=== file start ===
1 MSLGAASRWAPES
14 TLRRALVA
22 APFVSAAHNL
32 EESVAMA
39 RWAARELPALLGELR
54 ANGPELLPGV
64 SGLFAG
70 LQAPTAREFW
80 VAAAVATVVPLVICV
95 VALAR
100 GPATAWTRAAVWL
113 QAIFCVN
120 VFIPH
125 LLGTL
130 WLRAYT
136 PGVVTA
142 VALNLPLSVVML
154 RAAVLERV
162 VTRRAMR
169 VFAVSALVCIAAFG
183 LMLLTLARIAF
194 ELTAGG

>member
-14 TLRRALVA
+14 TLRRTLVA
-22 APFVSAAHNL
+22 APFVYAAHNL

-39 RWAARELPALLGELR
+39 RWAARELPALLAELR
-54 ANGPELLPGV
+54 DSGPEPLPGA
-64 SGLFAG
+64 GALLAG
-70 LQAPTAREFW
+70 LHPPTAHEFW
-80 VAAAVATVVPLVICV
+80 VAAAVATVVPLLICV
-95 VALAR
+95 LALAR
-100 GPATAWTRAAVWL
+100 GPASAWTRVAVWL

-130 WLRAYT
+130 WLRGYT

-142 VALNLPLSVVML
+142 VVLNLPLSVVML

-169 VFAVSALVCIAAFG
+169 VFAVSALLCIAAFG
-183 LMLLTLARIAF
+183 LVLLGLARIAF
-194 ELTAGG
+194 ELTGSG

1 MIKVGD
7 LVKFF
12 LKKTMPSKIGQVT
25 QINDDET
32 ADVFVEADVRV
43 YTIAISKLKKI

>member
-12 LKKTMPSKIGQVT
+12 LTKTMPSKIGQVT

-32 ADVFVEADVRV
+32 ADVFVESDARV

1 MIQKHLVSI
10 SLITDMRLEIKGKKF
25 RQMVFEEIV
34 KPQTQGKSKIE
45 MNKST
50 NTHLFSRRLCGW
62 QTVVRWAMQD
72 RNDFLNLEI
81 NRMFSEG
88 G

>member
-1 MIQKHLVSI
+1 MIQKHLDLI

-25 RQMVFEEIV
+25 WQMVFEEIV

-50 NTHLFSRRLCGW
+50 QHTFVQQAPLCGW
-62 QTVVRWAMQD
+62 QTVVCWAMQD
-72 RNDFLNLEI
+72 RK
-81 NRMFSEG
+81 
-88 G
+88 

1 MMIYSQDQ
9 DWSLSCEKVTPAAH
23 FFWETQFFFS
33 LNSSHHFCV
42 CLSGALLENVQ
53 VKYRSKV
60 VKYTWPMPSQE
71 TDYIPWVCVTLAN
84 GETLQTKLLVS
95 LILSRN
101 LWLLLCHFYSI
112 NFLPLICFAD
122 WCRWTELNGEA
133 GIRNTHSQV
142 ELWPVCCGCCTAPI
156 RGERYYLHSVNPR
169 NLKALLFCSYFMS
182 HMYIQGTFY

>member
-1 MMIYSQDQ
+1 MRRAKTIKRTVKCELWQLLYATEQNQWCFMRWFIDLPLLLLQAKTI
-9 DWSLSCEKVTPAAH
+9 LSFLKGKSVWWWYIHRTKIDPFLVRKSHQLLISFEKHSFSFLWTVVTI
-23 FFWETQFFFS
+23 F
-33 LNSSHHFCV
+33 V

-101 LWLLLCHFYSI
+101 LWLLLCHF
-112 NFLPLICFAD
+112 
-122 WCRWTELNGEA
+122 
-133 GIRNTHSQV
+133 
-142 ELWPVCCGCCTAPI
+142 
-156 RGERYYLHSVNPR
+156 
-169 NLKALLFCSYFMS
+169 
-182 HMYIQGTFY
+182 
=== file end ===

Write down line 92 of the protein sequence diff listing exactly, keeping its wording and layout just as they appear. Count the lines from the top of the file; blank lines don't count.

42 CLSGALLENVQ